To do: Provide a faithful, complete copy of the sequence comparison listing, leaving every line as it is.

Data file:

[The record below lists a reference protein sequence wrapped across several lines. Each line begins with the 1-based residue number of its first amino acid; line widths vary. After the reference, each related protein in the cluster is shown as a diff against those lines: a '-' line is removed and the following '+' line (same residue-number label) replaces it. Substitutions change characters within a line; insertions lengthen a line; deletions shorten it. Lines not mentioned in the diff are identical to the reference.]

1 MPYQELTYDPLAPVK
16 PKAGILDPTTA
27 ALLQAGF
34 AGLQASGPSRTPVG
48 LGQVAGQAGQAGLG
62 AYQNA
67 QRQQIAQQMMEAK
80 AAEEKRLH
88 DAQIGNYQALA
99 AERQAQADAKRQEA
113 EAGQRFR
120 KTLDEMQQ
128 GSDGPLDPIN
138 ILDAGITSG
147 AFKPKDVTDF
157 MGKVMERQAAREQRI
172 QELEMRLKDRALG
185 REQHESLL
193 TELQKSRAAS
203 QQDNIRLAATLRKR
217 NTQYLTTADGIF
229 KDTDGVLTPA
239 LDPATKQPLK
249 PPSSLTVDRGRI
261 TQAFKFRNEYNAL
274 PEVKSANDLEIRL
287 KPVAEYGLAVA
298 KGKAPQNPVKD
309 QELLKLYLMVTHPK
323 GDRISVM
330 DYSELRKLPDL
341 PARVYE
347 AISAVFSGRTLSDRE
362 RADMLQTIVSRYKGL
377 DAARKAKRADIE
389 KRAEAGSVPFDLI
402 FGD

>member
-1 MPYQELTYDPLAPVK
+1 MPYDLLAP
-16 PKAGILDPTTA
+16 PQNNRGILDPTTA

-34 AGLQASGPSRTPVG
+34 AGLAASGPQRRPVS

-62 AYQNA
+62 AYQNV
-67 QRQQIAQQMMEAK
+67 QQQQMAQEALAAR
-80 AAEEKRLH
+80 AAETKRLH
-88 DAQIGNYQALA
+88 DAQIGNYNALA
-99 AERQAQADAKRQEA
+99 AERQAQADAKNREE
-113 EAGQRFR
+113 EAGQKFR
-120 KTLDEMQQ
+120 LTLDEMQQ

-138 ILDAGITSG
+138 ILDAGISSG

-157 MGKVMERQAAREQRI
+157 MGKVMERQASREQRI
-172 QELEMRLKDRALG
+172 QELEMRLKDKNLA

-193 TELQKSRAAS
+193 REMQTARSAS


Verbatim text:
[The record below lists a reference protein sequence wrapped across several lines. Each line begins with the 1-based residue number of its first amino acid; line widths vary. After the reference, each related protein in the cluster is shown as a diff against those lines: a '-' line is removed and the following '+' line (same residue-number label) replaces it. Substitutions change characters within a line; insertions lengthen a line; deletions shorten it. Lines not mentioned in the diff are identical to the reference.]

1 MPYQELTYDPLAPVK
16 PKAGILDPTTA
27 ALLQAGF
34 AGLQASGPSRTPVG
48 LGQVAGQAGQAGLG
62 AYQNA
67 QRQQIAQQMMEAK
80 AAEEKRLH
88 DAQIGNYQALA
99 AERQAQADAKRQEA
113 EAGQRFR
120 KTLDEMQQ
128 GSDGPLDPIN
138 ILDAGITSG
147 AFKPKDVTDF
157 MGKVMERQAAREQRI
172 QELEMRLKDRALG
185 REQHESLL
193 TELQKSRAAS
203 QQDNIRLAATLRKR
217 NTQYLTTADGIF
229 KDTDGVLTPA
239 LDPATKQPLK
249 PPSSLTVDRGRI
261 TQAFKFRNEYNAL
274 PEVKSANDLEIRL
287 KPVAEYGLAVA
298 KGKAPQNPVKD
309 QELLKLYLMVTHPK
323 GDRISVM
330 DYSELRKLPDL
341 PARVYE
347 AISAVFSGRTLSDRE
362 RADMLQTIVSRYKGL
377 DAARKAKRADIE
389 KRAEAGSVPFDLI
402 FGD

>member
-1 MPYQELTYDPLAPVK
+1 MPYDLLAP
-16 PKAGILDPTTA
+16 PQNNRGILDPTTA

-34 AGLQASGPSRTPVG
+34 AGLAASGPQRRPVS

-62 AYQNA
+62 AYQNV
-67 QRQQIAQQMMEAK
+67 QQQQMAQEALAAR
-80 AAEEKRLH
+80 AAETKRLH
-88 DAQIGNYQALA
+88 DAQIGNYNALA
-99 AERQAQADAKRQEA
+99 AERQAQADAKNREE
-113 EAGQRFR
+113 EAGQKFR
-120 KTLDEMQQ
+120 LTLDEMQQ

-138 ILDAGITSG
+138 ILDAGISSG

-157 MGKVMERQAAREQRI
+157 MGKVMERQASREQRI
-172 QELEMRLKDRALG
+172 QELEMRLKDKNLA

-193 TELQKSRAAS
+193 REMQTARSAS